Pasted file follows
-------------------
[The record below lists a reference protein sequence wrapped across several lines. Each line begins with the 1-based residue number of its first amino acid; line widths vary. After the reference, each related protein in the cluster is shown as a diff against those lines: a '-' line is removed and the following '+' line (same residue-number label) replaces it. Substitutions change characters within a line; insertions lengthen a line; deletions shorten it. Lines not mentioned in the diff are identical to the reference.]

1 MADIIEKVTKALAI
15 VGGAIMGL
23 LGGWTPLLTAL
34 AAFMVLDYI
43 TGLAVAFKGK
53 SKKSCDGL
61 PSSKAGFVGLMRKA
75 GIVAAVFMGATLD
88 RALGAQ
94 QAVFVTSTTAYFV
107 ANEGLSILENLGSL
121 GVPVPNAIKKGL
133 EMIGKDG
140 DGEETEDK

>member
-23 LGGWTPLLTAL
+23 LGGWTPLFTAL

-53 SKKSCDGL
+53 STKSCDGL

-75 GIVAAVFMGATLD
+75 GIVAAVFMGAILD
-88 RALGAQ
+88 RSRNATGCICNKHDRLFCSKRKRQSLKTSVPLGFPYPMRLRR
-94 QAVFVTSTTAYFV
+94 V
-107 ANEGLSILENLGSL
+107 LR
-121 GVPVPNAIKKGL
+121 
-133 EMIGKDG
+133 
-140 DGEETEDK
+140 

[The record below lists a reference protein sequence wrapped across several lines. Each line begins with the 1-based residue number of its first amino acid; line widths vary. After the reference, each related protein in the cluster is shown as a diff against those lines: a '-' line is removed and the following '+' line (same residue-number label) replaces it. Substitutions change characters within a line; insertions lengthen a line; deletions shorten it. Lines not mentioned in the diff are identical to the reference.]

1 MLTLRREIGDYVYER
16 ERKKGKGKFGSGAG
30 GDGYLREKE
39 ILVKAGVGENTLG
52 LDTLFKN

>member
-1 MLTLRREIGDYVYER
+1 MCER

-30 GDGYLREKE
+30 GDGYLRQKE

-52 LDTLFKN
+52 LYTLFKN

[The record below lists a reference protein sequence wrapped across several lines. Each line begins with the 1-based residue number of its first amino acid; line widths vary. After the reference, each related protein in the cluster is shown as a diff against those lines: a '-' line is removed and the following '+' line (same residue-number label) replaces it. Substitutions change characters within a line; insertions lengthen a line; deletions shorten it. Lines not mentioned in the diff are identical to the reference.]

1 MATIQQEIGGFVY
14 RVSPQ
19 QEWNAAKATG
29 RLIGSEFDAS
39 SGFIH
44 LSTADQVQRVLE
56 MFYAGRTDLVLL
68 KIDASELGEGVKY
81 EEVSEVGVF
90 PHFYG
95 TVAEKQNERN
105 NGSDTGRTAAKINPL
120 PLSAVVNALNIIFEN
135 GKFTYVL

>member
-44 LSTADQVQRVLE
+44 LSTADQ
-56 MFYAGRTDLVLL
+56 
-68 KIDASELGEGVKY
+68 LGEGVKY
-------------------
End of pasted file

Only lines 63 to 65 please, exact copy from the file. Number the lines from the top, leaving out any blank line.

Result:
>member
-44 LSTADQVQRVLE
+44 LSTADQ